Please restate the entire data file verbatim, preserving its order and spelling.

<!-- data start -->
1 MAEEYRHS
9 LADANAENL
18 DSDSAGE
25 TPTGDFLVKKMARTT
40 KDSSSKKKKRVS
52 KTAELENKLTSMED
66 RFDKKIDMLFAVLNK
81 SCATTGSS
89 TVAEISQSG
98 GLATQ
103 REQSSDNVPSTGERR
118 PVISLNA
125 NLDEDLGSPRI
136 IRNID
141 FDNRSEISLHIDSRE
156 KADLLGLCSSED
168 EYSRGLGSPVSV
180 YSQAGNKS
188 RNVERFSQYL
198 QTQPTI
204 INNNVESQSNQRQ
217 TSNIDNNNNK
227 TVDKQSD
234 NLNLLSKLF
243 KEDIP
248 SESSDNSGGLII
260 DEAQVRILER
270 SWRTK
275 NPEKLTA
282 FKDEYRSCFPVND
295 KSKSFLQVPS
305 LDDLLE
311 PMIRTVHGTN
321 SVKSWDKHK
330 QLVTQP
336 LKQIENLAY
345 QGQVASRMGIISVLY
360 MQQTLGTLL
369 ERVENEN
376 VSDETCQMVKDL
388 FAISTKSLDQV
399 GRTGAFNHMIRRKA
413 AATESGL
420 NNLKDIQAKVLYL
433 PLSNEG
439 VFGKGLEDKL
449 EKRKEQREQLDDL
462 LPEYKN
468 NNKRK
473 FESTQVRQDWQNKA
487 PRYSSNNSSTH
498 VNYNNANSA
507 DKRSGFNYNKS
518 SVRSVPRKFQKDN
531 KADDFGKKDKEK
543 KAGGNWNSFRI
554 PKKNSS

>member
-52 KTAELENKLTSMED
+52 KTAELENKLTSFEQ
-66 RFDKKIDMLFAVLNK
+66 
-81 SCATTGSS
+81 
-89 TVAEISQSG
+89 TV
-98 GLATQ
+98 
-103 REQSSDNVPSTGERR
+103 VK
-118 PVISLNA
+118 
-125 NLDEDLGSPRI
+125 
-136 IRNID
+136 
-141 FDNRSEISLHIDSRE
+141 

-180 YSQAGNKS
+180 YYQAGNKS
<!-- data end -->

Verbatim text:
1 MAEEYRHS
9 LADANAENL
18 DSDSAGE
25 TPTGDFLVKKMARTT
40 KDSSSKKKKRVS
52 KTAELENKLTSMED
66 RFDKKIDMLFAVLNK
81 SCATTGSS
89 TVAEISQSG
98 GLATQ
103 REQSSDNVPSTGERR
118 PVISLNA
125 NLDEDLGSPRI
136 IRNID
141 FDNRSEISLHIDSRE
156 KADLLGLCSSED
168 EYSRGLGSPVSV
180 YSQAGNKS
188 RNVERFSQYL
198 QTQPTI
204 INNNVESQSNQRQ
217 TSNIDNNNNK
227 TVDKQSD
234 NLNLLSKLF
243 KEDIP
248 SESSDNSGGLII
260 DEAQVRILER
270 SWRTK
275 NPEKLTA
282 FKDEYRSCFPVND
295 KSKSFLQVPS
305 LDDLLE
311 PMIRTVHGTN
321 SVKSWDKHK
330 QLVTQP
336 LKQIENLAY
345 QGQVASRMGIISVLY
360 MQQTLGTLL
369 ERVENEN
376 VSDETCQMVKDL
388 FAISTKSLDQV
399 GRTGAFNHMIRRKA
413 AATESGL
420 NNLKDIQAKVLYL
433 PLSNEG
439 VFGKGLEDKL
449 EKRKEQREQLDDL
462 LPEYKN
468 NNKRK
473 FESTQVRQDWQNKA
487 PRYSSNNSSTH
498 VNYNNANSA
507 DKRSGFNYNKS
518 SVRSVPRKFQKDN
531 KADDFGKKDKEK
543 KAGGNWNSFRI
554 PKKNSS

>member
-52 KTAELENKLTSMED
+52 KTAELENKLTSFEQ
-66 RFDKKIDMLFAVLNK
+66 
-81 SCATTGSS
+81 
-89 TVAEISQSG
+89 TV
-98 GLATQ
+98 
-103 REQSSDNVPSTGERR
+103 VK
-118 PVISLNA
+118 
-125 NLDEDLGSPRI
+125 
-136 IRNID
+136 
-141 FDNRSEISLHIDSRE
+141 

-180 YSQAGNKS
+180 YYQAGNKS